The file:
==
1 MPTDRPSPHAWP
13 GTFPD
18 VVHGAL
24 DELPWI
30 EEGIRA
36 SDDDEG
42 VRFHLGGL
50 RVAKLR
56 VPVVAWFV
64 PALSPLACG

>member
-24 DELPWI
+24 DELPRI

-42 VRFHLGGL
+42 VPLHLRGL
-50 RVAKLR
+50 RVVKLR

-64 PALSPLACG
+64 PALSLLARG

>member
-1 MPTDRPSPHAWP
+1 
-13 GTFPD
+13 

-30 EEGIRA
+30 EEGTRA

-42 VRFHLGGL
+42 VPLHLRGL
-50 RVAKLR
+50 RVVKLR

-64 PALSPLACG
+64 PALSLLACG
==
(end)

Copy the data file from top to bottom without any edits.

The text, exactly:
1 MPTDRPSPHAWP
13 GTFPD
18 VVHGAL
24 DELPWI
30 EEGIRA
36 SDDDEG
42 VRFHLGGL
50 RVAKLR
56 VPVVAWFV
64 PALSPLACG

>member
-24 DELPWI
+24 DELPRI

-42 VRFHLGGL
+42 VPLHLRGL
-50 RVAKLR
+50 RVVKLR

-64 PALSPLACG
+64 PALSLLARG

>member
-1 MPTDRPSPHAWP
+1 
-13 GTFPD
+13 

-30 EEGIRA
+30 EEGTRA

-42 VRFHLGGL
+42 VPLHLRGL
-50 RVAKLR
+50 RVVKLR

-64 PALSPLACG
+64 PALSLLACG